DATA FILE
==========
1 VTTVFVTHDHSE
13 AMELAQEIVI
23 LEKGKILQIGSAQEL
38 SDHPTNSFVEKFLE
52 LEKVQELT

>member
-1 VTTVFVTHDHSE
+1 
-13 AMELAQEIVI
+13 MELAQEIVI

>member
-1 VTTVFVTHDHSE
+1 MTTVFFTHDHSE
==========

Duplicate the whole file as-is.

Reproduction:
1 VTTVFVTHDHSE
13 AMELAQEIVI
23 LEKGKILQIGSAQEL
38 SDHPTNSFVEKFLE
52 LEKVQELT

>member
-1 VTTVFVTHDHSE
+1 
-13 AMELAQEIVI
+13 MELAQEIVI

>member
-1 VTTVFVTHDHSE
+1 MTTVFFTHDHSE